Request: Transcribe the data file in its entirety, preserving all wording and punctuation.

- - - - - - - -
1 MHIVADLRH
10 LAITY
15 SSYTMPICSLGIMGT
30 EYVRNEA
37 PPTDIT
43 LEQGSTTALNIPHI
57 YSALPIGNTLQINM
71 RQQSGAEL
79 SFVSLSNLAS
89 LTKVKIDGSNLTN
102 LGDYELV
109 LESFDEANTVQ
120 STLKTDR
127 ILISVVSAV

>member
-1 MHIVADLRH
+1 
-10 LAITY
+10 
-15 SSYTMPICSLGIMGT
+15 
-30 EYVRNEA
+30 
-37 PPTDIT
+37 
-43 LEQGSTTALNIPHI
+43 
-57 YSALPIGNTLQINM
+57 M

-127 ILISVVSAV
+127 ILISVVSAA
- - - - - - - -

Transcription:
1 MHIVADLRH
10 LAITY
15 SSYTMPICSLGIMGT
30 EYVRNEA
37 PPTDIT
43 LEQGSTTALNIPHI
57 YSALPIGNTLQINM
71 RQQSGAEL
79 SFVSLSNLAS
89 LTKVKIDGSNLTN
102 LGDYELV
109 LESFDEANTVQ
120 STLKTDR
127 ILISVVSAV

>member
-1 MHIVADLRH
+1 
-10 LAITY
+10 
-15 SSYTMPICSLGIMGT
+15 
-30 EYVRNEA
+30 
-37 PPTDIT
+37 
-43 LEQGSTTALNIPHI
+43 
-57 YSALPIGNTLQINM
+57 M

-127 ILISVVSAV
+127 ILISVVSAA